There is no haute cuisine at 7-Eleven. Unless, of course, you count hard-boiled eggs swimming in misty liquid packs, gigantic "beef" and bean burritos, and those somewhat unethical "nachos," for which you take the chips out of the plastic tray, fill the tray with free chili sauce, then try to get it past the clerk. So hearing that 7-Eleven had a new Diablo Chicken Ranch Sandwich, I headed to the closest store out of sheer curiosity, figuring the worst that could happen was I'd take a couple bites of a bad sandwich, then leave with my favorite Eleventy-meal: a big-ass burrito (which really does look the same going in as coming out -- woefully quick timing on that, BTW), garlic bread-flavored potato chips and a blue cherry Gatorade. See also: Del Taco, the friend-zone Mexican fast-food restaurant The official company word on the new sandwich: "It's hard to deny that the trendiest topics in food right now have been the pretzel bun and sriracha. Consumers can't seem to get enough of the doughy, salty pretzel bun and the red sauce with a kick. 7-Eleven has taken hold of the pretzel/sriracha frenzy and kicked it up a notch with its Diablo Chicken Ranch Sandwich. The new sandwich is made with sliced roasted chicken and topped with creamy white cheddar cheese, spicy, cool sriracha ranch sauce and crisp lettuce - all served on a soft, chewy pretzel roll."
Yes, pretzel buns are somewhat trendy and sriracha is always popular -- and rightly so. But the big question was how these things were going to make it through a convenience- store prep process and emerge both edible and attractive? I'm not just snarking 7-Eleven; other convenience stores have the same less-than-savory rep for grab & go munchies that include a lot of over-ripe/under-ripe fruit, salads of questionable ages and terrifically bad egg salad sandwiches that no level of hunger desperation would compel me to try a second time -- and I adore eggs.
The clerk at the 7-Eleven gave me a weird look when I asked him about the sandwich and pointed me toward the deli case. I spotted the sandwich, and gave it a look-see: nice-looking bun, bits of chicken and cheese poking out the sides, and a few peeks of pink sauce. The lettuce looked tried but the "sell-by" date hadn't passed, so I bought the sammie, went out to the car, unwrapped and took a bite. There was a decent portion of not-particularly-special lunch-meat chicken, and the white Cheddar was actually Cheddar, rather than some scary processed crap. The sriracha ranch was not only as advertised, but surprisingly spicy. But that bun! It was delicious and on its own worth the higher-than-expected $3.99 price tag. It was fat, salty, chewy and had that neato slick pretzel exterior. The more I chewed, the more I wanted. 7-Eleven sourced these very well; any filling would taste fine in this exquisite pretzel bun (except the egg salad.) I saw the clerk eyeballing me through the window. I don't blame him. Showing any sort of relish while eating a convenience-store sammie is...irregular.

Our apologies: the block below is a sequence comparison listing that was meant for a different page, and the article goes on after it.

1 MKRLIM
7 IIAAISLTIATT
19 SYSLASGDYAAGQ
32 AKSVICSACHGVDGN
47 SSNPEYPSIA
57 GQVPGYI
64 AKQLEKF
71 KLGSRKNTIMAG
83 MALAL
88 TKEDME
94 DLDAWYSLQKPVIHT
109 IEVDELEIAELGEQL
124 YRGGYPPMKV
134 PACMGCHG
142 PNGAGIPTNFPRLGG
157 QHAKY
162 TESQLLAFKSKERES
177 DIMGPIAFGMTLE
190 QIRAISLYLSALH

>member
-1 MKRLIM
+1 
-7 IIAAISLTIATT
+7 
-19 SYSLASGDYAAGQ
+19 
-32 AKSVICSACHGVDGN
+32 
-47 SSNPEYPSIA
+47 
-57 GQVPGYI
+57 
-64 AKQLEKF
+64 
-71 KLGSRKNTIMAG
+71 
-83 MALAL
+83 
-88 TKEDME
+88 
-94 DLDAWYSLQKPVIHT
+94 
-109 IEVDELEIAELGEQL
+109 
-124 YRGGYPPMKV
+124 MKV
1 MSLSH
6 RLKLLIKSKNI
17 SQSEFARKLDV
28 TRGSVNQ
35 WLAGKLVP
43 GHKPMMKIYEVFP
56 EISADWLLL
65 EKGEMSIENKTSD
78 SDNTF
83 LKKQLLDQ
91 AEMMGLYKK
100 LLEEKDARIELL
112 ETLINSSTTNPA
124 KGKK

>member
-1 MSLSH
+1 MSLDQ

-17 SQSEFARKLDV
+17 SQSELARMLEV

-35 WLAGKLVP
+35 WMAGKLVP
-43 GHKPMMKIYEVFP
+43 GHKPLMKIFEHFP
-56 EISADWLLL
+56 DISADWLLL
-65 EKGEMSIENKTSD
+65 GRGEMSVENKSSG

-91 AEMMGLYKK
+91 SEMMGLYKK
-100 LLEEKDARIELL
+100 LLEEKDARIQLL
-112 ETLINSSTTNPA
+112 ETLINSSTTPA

The lettuce was the only hitch in my otherwise happy relishing -- for reasons unknown to me, these stores destroy lettuce. It's always wilted, frozen and waterlogged -- or any combination of those three things. This lettuce was both overly-hydrated and wilted.
Would I eat the Diablo Chicken Ranch sandwich again? Sure, as long as it hadn't spent too much time next to the egg salad.
Still, I went back into the store and bought a burrito, garlic bread chips and a blue cherry Gatorade. The clerk rang me up, noticeably relaxed now that I was acting convenience-store-normal again.
Keep Westword Free... Since we started Westword, it has been defined as the free, independent voice of Denver, and we would like to keep it that way. Offering our readers free access to incisive coverage of local news, food and culture. Producing stories on everything from political scandals to the hottest new bands, with gutsy reporting, stylish writing, and staffers who've won everything from the Society of Professional Journalists' Sigma Delta Chi feature-writing award to the Casey Medal for Meritorious Journalism. But with local journalism's existence under siege and advertising revenue setbacks having a larger impact, it is important now more than ever for us to rally support behind funding our local journalism. You can help by participating in our "I Support" membership program, allowing us to keep covering Denver with no paywalls.